Donor Disclosures and Accountability for Limited-Use Appeals

Principles and Guidelines

Fundraising appeals for specific purposes often create donor expectations that the organization will use and account for such funds in accordance with those purposes. Any appeal that purports to limit the use of funds to a specific program, purpose, or project (i.e., to less than any or all exempt purposes) is a limited-use appeal.

ECFA’s standards stipulate that:

  • resources are used and accounted for in accordance with their intended purposes,
  • communications are truthful, current, complete, accurate and not misleading, and
  • donor expectations are realistic and satisfied by the use of funds.

Historical practices of churches and ministries has conditioned donors to give for specific purposes and to expect their funds to be used for those stated purposes and not for the organization’s general use. Such practices include raising funds to support specific projects or programs as well as the ministry of specific workers. Fundraisers acknowledge that specific use appeals are often more effective than general appeals.

The following principles and guidelines will be applied to specific interpretations:

  1. Any appeal that solicits funds for specific purposes (other than unlimited or general use for any exempt purpose) should be accounted for separately to demonstrate that the funds have been used for those limited purposes and to reflect any balance remaining.

  2. Any appeal that gives examples of specific use but is intended to be used for general or any exempt purpose should clearly indicate that fact in both the communication and the response opportunity.

  3. The donor’s indication on the response opportunity is the primary indicator of donative intent; the understanding set forth in the appeal is supplemental to the donative intent expressed in the response device.

  4. A limited-use gift results whenever a donor selects a giving option on a response opportunity other than “unrestricted” or “where needed most.”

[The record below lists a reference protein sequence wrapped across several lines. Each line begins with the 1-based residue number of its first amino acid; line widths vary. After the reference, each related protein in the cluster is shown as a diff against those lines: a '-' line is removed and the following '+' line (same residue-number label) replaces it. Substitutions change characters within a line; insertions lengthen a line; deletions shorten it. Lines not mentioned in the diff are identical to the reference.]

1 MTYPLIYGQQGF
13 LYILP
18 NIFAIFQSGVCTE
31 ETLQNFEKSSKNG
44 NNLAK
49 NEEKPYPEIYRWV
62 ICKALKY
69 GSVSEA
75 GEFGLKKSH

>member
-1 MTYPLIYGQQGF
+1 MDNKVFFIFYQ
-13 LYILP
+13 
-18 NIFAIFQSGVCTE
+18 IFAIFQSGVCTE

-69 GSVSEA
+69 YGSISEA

5. All funds that are given for specific purposes, projects, or programs should be accounted for separately, with charges allocated based only on disclosed policy (such as administrative assessments or indirect costs) or for costs that are directly attributable to the project, program, or purpose.

  6. In both the response opportunity and appeal letter, information concerning limitations or lack thereof should be clear and complete.

  7. Statements in response opportunities and receipts regarding overfunding policies (such as, “funds in excess of those needed will be used as directed by the board”):

    • do not make limited use gifts unrestricted until a future event occurs and,

    • do not diminish the organization’s moral, social, and perhaps legal obligation to use the funds for the specified purpose, except when such an unanticipated event occurs.
  8. Funds received from appeals for specific purposes—based on implicit donor directives and donor expectations—should be used and accounted for as donor-restricted (the term “designated” is sometimes used as another term for donor restricted).

ECFA suggests the following disclosure for response opportunities and receipts (you should consult legal/tax counsel for your specific application):

Contributions to (charity) are administered and disbursed under the supervision of the (church or ministry). In the unlikely event that a ministry is overfunded, gifts may be used in another ministry activity as closely aligned to your interest as possible.